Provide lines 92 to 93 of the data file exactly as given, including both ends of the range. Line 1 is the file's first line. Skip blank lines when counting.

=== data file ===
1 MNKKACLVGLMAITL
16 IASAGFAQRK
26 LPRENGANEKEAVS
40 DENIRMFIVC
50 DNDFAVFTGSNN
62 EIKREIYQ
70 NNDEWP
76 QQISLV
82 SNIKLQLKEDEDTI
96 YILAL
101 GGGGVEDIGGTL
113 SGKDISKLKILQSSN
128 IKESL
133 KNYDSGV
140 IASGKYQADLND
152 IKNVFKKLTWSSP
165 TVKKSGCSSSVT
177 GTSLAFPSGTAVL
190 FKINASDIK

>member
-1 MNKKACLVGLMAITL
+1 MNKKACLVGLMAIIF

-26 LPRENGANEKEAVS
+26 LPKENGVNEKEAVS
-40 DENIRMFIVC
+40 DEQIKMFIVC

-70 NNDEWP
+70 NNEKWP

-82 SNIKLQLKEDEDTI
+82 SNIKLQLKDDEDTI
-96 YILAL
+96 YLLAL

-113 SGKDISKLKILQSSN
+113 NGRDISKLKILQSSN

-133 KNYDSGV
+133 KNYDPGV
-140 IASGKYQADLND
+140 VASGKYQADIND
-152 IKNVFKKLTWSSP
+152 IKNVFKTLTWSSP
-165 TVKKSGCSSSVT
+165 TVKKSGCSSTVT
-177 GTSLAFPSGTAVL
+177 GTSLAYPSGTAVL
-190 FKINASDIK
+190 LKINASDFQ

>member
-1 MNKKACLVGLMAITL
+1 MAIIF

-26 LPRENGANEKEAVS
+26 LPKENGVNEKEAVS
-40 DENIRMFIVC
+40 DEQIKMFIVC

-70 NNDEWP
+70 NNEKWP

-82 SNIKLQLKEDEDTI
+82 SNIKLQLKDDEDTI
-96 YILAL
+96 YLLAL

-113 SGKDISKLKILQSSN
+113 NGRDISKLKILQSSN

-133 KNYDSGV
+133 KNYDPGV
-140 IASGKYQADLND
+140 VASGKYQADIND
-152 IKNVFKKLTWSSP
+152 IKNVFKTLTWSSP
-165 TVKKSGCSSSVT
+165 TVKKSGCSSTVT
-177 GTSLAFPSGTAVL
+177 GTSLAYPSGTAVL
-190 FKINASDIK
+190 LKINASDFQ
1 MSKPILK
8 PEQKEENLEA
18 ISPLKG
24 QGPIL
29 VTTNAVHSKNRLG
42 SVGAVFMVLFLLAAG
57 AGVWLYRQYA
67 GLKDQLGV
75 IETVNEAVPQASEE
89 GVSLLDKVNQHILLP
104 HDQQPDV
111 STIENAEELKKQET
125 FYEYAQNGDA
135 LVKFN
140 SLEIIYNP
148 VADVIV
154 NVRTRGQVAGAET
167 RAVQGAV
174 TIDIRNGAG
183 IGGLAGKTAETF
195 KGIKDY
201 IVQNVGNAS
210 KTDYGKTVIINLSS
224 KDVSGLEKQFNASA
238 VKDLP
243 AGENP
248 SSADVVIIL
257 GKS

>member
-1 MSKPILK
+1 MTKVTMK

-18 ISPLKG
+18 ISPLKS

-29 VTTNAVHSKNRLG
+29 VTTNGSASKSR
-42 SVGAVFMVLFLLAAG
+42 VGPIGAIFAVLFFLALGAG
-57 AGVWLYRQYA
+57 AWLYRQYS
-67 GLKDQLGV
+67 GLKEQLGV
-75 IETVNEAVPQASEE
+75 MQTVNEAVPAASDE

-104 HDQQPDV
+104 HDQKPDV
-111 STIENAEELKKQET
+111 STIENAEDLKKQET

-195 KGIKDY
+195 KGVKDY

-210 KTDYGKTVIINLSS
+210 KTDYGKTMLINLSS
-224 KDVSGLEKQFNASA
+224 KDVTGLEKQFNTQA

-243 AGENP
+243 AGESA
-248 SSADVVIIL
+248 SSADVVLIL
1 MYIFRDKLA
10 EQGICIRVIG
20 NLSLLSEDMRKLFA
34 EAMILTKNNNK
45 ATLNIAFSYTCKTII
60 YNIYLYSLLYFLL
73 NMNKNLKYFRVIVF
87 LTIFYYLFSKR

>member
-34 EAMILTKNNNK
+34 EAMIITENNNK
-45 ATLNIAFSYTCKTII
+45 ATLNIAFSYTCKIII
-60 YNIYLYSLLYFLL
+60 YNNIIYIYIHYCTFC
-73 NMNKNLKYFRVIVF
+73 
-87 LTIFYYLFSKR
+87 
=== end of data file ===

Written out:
174 TIDIRNGAG
183 IGGLAGKTAETF